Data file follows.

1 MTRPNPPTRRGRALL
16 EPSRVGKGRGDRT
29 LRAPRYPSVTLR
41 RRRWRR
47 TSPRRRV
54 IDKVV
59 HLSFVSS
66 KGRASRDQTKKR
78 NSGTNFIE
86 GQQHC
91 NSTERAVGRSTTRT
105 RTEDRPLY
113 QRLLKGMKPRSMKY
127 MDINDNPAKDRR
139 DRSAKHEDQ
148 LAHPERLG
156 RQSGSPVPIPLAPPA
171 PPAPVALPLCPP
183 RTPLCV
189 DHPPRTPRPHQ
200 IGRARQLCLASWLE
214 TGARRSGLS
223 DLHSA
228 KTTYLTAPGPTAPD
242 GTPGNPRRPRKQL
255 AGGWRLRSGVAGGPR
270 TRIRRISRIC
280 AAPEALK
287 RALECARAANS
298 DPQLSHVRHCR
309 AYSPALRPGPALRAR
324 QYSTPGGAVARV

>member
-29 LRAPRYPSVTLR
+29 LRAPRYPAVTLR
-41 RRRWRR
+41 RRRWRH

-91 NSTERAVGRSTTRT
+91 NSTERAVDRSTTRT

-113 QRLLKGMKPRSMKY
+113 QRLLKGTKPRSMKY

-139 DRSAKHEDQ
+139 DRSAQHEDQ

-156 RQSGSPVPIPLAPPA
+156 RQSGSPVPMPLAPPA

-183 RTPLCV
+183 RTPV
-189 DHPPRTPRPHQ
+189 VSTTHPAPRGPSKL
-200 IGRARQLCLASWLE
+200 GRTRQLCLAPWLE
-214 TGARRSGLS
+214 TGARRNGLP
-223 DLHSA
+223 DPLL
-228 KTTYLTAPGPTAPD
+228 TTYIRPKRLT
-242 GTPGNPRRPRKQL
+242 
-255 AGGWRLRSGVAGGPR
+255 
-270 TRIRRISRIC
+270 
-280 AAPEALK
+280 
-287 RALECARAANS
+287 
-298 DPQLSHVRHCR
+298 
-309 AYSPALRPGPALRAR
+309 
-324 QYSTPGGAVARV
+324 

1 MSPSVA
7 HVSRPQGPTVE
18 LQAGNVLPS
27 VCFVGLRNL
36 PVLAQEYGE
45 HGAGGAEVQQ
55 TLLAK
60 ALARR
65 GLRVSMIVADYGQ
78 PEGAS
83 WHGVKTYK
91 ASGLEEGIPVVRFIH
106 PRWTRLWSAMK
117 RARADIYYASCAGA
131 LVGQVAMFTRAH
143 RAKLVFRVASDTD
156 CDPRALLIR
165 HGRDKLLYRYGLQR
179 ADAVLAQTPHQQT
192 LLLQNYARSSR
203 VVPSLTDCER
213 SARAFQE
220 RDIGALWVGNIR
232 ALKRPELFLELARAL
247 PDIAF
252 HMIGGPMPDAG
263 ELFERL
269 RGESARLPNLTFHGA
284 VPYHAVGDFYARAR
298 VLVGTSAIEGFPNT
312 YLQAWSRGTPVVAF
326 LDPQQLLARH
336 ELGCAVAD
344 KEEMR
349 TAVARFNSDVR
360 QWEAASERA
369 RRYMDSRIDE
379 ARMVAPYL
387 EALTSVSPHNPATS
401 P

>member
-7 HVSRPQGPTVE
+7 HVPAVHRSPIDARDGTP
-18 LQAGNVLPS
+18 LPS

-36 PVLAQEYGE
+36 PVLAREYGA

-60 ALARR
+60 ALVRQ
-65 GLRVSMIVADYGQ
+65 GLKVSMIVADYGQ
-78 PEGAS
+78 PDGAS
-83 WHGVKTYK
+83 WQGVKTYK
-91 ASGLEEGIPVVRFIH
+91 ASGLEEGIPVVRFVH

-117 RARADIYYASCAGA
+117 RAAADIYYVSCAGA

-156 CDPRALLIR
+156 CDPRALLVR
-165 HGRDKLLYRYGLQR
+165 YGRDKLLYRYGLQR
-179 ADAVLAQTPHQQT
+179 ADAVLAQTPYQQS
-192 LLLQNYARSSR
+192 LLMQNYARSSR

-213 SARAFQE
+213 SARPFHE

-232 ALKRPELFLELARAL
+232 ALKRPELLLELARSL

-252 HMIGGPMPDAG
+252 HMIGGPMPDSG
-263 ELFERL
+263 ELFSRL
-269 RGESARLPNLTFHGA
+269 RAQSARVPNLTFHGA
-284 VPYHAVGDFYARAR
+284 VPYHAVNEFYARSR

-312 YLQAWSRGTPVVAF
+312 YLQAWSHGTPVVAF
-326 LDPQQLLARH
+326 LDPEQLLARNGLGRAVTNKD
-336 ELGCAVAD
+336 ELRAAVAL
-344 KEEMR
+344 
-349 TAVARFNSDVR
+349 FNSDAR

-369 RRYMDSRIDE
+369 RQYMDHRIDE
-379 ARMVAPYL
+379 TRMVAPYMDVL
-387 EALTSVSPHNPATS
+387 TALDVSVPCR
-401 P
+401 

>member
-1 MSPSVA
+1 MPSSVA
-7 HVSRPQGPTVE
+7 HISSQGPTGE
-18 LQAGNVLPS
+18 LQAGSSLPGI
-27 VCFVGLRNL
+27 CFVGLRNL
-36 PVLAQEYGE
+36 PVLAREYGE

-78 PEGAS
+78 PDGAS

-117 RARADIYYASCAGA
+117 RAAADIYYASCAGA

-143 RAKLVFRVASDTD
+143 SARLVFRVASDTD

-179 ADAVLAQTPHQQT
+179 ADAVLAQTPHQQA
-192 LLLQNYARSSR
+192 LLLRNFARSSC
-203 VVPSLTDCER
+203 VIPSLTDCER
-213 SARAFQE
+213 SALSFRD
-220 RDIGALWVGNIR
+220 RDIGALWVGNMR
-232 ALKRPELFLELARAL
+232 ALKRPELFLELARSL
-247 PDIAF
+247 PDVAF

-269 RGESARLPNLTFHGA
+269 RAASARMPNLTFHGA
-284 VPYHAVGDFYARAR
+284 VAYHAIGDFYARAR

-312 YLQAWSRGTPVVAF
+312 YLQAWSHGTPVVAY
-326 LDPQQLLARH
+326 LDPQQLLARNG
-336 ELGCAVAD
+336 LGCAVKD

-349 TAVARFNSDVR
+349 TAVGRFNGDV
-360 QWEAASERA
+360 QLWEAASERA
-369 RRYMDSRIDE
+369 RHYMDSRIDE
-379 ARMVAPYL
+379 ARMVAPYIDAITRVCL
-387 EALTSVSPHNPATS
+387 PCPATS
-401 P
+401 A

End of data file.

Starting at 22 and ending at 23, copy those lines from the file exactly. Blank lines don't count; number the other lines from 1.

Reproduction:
214 TGARRSGLS
223 DLHSA